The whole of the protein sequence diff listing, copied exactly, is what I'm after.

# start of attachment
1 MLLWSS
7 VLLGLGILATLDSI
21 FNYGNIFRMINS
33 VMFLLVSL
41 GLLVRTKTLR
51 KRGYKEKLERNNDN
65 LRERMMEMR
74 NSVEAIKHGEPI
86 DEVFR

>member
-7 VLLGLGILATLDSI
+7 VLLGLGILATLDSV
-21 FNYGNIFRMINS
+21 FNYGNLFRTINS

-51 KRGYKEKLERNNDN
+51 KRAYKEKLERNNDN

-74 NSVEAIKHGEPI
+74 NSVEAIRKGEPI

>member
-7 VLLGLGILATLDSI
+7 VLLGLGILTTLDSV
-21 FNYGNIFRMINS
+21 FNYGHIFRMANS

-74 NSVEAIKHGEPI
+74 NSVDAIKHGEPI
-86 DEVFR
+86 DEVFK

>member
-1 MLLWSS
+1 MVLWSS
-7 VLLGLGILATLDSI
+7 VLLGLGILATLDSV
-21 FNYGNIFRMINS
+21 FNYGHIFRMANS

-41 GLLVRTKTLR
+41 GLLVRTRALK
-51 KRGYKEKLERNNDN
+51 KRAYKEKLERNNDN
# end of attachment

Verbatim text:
1 MLLWSS
7 VLLGLGILATLDSI
21 FNYGNIFRMINS
33 VMFLLVSL
41 GLLVRTKTLR
51 KRGYKEKLERNNDN
65 LRERMMEMR
74 NSVEAIKHGEPI
86 DEVFR

>member
-7 VLLGLGILATLDSI
+7 VLLGLGILATLDSV
-21 FNYGNIFRMINS
+21 FNYGNLFRTINS

-51 KRGYKEKLERNNDN
+51 KRAYKEKLERNNDN

-74 NSVEAIKHGEPI
+74 NSVEAIRKGEPI

>member
-7 VLLGLGILATLDSI
+7 VLLGLGILTTLDSV
-21 FNYGNIFRMINS
+21 FNYGHIFRMANS

-74 NSVEAIKHGEPI
+74 NSVDAIKHGEPI
-86 DEVFR
+86 DEVFK

>member
-1 MLLWSS
+1 MVLWSS
-7 VLLGLGILATLDSI
+7 VLLGLGILATLDSV
-21 FNYGNIFRMINS
+21 FNYGHIFRMANS

-41 GLLVRTKTLR
+41 GLLVRTRALK
-51 KRGYKEKLERNNDN
+51 KRAYKEKLERNNDN